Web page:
The 'Art of Storytelling' is a showcase of Gore's thoughts and imagination over her years as young female artist.
Four years after graduating from art school, she leaves paper thick with pencil marks, telling tales that oddities are as familiar as their ambiguous narratives.
The dense heavy lines and colouring give Hazel's drawings a permanence that their characters seem captured by. The settings do the same. Hardwood-floored rooms, sparse woodlands and the cover of night present everyday places that for one reason or another leave you ill at ease. The last scene in Brian De Palma's Carrie is dream sequence. It is daylight and a girl in a nightgown walks towards the place where Carrie's house once stood. This iconic dream scene shows the audience ordinary suburbia but they can't quite place why it feels so odd. The scene is filmed at night, the daylight is artificial.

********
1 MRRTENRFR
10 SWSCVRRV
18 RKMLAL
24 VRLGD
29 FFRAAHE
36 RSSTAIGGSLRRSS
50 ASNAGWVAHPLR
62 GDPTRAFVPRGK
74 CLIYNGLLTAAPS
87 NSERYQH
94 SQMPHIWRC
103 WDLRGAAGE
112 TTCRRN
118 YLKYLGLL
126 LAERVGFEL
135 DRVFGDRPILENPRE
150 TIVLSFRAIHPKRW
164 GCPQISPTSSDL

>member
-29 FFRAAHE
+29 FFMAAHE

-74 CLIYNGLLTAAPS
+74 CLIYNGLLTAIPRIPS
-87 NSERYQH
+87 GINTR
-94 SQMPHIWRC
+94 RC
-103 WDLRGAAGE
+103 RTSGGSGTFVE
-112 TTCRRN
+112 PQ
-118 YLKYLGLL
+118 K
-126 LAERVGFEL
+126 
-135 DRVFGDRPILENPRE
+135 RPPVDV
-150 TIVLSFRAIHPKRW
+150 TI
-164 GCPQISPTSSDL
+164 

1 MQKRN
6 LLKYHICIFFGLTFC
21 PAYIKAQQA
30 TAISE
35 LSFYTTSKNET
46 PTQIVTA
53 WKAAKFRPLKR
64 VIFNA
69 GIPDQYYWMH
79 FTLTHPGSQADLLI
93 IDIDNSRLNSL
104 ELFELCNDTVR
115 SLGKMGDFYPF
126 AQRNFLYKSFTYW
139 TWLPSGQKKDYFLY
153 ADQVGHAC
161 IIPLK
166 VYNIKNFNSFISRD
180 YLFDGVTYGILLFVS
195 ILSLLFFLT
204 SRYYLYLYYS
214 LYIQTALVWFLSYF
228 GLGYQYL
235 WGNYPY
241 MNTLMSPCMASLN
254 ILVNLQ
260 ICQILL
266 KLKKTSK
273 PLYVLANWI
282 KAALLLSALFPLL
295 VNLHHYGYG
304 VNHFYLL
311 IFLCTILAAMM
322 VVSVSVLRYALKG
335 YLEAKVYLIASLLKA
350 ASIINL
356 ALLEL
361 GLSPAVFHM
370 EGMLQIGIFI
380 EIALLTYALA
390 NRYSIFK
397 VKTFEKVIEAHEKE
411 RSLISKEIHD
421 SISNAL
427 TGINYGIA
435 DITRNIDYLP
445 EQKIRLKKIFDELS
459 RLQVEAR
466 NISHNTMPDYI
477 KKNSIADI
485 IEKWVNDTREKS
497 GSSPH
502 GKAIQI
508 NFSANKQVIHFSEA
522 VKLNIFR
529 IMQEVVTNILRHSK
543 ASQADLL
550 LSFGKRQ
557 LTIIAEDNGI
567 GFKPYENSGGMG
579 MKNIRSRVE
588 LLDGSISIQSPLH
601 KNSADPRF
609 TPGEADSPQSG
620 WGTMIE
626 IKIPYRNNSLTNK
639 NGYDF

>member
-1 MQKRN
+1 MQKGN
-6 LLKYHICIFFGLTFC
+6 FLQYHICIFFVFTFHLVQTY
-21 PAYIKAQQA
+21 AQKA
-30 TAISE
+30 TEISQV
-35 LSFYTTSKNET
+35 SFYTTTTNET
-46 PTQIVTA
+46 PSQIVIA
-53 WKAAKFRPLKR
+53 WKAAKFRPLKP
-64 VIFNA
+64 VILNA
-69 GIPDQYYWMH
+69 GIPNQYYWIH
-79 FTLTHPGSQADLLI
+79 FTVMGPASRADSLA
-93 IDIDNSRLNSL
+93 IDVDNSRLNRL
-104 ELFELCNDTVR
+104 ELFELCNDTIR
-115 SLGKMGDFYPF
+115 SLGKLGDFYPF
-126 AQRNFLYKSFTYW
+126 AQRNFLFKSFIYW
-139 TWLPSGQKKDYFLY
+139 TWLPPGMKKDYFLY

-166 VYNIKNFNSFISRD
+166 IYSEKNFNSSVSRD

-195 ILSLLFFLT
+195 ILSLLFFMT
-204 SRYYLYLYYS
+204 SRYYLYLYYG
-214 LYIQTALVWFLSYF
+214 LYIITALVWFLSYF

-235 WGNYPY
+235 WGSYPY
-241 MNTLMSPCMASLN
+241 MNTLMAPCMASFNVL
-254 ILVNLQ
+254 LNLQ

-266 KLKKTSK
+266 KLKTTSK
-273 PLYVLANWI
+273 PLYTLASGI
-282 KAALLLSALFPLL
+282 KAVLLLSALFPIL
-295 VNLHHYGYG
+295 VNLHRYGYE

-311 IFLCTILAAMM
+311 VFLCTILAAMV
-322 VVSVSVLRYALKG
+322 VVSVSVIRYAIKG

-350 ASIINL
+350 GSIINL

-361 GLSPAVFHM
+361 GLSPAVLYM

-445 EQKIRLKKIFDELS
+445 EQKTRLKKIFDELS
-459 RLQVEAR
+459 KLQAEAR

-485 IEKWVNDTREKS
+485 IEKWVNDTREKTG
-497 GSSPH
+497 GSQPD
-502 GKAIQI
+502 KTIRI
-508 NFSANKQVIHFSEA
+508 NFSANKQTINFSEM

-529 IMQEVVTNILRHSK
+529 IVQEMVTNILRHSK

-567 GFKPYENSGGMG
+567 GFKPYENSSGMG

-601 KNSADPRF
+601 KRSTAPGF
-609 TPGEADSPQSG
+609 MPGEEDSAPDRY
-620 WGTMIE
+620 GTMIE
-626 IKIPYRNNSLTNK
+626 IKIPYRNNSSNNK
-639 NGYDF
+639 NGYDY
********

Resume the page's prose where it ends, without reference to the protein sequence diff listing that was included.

It was filmed backwards, then played forwards. The natural rhythms are manipulated. Gore's work reminds me of this scene. Not all is what it appears, even the things that are presented to you as clear as day. Webs trap women and children rid wolves but everyone smiles out from the paper like this is the norm.
If you have the chance to see Gore's work take it, I usually hate the sterile white of a gallery but the wooden frames and the scenes they hold take you out of that environment and into fairytales your parents never dared to tell you.